There are so many fun and memorable moments in this, from big sequences, like the duet between Issa and Marsai, to just some off-handed, really funny lines of dialogue. Do you have your own favorite moment in the film?
PACKER: Oh, I’ve got a couple. I love the talent show moment. Winchella is what they call it in the movie. I love that performance piece, at the end. I really enjoy the sequence with Marsai’s character, Little Jordan, and April, Issa’s character, when April first discovers Little Jordan, all the way through when the child services worker shows up. I just think that shows what Marsai and Issa do really well. A lot of those lines were fun improvised lines from Issa, and Marsai plays very well off of her. I like all of the stuff where we really underscore Marsai being this grown woman trapped in her teenaged body.
You’re working with Issa Rae again, along with Lakeith Stanfield and Chelsea Peretti for The Photograph. What’s that film about, and what most excites you about that project and working with that cast?
PACKER: So, The Photograph is a love story. It’s set in New York, and it’s a multi-generational love story, written and directed by Stella Meghie, who’s a very talented young black female director, so I’m very excited about giving her this platform. Issa is at a very interesting place because she represents that 30-something female of color, who is very self-aware of who she is and what her skill set is, and doesn’t mind showing her flaws and weaknesses. She’s super funny. She’s got a very relatable factor that audiences – for her TV show, and then hopefully with Little and The Photograph – are drawn to. She has this “what you see is what you get” stripped down, natural quality about her. And then, Lakeith is somebody that I’ve wanted to work with for awhile. He’s just an amazing artist. And I think the combination of the two of them – they have amazing chemistry – is gonna create a love story that will be different than any that we’ve seen in the marketplace, in awhile.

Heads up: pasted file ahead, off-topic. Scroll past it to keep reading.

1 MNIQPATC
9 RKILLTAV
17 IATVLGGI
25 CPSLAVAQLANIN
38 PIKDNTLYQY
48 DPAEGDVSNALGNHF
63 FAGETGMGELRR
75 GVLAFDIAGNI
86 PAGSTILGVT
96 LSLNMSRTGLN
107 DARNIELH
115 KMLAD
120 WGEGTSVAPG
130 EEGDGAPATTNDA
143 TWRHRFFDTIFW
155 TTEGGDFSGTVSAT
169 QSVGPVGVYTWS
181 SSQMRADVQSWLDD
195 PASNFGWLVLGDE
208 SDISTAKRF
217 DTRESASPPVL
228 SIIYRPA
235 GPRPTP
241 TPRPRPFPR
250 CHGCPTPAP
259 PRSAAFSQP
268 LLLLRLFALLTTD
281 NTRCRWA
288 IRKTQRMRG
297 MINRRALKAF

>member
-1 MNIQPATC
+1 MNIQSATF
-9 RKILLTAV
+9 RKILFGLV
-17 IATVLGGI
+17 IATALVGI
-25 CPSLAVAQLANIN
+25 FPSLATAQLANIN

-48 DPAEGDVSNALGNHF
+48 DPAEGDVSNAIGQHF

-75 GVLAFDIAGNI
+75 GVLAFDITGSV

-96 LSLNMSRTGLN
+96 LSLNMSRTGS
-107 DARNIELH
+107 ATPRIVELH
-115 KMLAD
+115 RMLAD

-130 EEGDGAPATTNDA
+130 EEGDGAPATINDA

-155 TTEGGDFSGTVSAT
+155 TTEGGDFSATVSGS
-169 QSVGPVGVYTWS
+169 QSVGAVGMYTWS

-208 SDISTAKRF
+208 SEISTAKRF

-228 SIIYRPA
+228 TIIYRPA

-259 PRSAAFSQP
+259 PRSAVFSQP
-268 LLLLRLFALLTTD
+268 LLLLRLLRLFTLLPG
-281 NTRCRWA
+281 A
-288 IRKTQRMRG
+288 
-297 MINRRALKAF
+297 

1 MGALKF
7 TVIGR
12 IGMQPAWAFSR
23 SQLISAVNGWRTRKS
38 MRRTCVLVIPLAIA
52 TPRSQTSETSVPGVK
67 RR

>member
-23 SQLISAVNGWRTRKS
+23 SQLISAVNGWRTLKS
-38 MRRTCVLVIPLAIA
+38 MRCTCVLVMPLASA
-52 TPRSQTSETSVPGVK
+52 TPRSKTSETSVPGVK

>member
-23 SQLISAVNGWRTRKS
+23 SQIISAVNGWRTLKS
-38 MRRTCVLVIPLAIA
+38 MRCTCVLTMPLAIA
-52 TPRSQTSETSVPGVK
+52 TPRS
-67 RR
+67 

You also worked with Regina Hall on Girls Trip. What are the chances that we’ll ever get a sequel to Girls Trip? Have you put any serious thought into that?
PACKER: Yeah, of course! Absolutely! I hope that we do. It’s funny, I had dinner with Tiffany Haddish last night, and we talked about it. I think it’s about timing, and about having that right idea. You have to hone in on that perfect idea because when you have a movie that works as well as the original did, you wanna do it right, and so do they. Everybody’s on the same page – the actors, myself, Malcolm [D. Lee], the director, and the writers. If we’re gonna do it, we’ve gotta do it right, so there’s a lot of thinking going into what the right version is. The other thing is that it’s about timing, in terms of availability. This cast didn’t slow down, after the original. They all got a lot busier.
Because you work with young directors fairly frequently, do you do anything to help the filmmakers you work with to find the confidence in their own vision, in order to tell the story that they want to tell?
PACKER: My job, as a producer, is to make sure that I’m supporting my directors, in whatever way that they need. It’s different with somebody who’s only done a film or two, versus somebody who’s done 20. They still need support and they still need to feel like they have got somebody on the producorial side that has their back and is helping them to execute their vision. Some just need different types of support. It’s really different, with each film. But by and large, what I’m trying to do is make sure that my helmers feel supported and feel like they have the resources that they need to execute the vision that we have come to a shared agreement on.
Little is now playing in theaters.